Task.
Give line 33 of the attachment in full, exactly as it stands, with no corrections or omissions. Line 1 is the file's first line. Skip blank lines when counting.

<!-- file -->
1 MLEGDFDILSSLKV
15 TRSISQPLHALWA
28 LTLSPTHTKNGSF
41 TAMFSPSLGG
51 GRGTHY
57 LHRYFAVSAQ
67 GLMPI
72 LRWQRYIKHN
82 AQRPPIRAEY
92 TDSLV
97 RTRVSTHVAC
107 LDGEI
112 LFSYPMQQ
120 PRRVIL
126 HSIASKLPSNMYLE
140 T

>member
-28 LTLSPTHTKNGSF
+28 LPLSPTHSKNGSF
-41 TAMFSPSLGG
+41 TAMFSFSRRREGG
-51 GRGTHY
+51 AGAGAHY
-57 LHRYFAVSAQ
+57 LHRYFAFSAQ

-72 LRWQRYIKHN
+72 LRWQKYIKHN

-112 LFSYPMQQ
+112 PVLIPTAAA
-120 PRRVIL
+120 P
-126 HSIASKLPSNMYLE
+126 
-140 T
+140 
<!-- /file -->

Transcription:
+126 